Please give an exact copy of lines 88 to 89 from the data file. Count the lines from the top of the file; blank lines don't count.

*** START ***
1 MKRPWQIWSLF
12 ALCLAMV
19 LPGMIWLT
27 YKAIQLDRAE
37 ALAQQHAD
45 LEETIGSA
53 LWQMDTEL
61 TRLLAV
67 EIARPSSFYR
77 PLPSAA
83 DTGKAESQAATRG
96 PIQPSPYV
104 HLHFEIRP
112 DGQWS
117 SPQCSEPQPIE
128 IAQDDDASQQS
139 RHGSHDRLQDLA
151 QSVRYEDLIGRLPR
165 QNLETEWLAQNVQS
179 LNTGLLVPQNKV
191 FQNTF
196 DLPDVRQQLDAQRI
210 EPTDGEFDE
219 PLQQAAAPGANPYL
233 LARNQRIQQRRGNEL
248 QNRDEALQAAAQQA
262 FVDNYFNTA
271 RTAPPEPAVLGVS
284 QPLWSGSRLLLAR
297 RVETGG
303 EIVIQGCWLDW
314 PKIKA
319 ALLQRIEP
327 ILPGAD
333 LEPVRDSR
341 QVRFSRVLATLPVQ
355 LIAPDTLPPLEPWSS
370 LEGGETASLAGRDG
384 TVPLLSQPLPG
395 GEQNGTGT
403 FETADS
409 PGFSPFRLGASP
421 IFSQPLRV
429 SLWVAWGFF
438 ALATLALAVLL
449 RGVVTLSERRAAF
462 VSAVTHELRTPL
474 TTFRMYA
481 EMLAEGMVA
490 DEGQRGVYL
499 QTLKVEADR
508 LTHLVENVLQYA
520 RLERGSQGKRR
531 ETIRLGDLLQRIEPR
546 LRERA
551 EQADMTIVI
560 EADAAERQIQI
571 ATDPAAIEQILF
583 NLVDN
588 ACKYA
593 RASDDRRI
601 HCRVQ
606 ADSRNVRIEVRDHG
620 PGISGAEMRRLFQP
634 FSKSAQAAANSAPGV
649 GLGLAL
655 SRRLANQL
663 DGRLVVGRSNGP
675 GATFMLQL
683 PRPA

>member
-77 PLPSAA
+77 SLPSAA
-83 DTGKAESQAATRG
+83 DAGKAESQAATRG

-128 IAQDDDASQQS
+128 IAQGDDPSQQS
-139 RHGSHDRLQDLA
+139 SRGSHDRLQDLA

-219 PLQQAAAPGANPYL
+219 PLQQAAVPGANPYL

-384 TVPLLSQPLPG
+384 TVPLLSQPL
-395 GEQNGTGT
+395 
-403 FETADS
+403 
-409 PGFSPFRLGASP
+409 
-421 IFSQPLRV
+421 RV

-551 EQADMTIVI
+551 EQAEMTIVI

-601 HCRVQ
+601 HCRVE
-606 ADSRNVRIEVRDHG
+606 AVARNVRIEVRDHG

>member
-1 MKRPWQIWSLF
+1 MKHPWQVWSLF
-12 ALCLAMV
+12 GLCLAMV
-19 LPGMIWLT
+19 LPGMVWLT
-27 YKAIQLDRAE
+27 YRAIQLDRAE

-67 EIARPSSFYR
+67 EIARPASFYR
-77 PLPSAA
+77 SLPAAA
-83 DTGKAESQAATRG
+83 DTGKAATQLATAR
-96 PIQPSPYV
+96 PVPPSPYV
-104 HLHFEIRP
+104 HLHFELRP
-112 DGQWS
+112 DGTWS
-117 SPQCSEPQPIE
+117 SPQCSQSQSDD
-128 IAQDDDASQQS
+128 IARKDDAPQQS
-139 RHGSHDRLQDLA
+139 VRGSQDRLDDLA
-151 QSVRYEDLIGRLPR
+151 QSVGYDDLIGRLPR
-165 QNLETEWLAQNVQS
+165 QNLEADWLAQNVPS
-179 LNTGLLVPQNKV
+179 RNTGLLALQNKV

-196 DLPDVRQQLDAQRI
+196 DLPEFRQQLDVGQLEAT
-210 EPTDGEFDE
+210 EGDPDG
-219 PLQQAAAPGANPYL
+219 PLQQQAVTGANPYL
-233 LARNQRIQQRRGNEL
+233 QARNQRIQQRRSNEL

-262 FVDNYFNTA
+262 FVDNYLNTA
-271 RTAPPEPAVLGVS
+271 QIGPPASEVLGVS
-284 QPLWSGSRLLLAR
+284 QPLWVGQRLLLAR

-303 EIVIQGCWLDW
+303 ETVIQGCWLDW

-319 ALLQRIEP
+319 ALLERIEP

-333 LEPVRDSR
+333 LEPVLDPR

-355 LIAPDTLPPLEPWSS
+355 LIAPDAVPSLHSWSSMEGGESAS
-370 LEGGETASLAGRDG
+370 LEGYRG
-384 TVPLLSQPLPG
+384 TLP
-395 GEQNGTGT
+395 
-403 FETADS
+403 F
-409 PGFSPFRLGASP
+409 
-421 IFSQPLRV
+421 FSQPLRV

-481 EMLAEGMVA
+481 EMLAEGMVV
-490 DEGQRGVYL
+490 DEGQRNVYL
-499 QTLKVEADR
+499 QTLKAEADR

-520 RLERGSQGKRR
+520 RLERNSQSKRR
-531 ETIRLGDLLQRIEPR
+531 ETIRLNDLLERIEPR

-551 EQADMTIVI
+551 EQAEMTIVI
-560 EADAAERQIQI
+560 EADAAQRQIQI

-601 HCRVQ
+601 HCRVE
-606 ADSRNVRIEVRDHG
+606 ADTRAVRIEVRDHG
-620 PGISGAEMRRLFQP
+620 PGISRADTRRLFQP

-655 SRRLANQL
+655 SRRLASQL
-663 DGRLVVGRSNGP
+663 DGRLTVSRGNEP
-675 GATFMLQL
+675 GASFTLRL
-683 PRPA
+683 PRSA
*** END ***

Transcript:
-409 PGFSPFRLGASP
+409 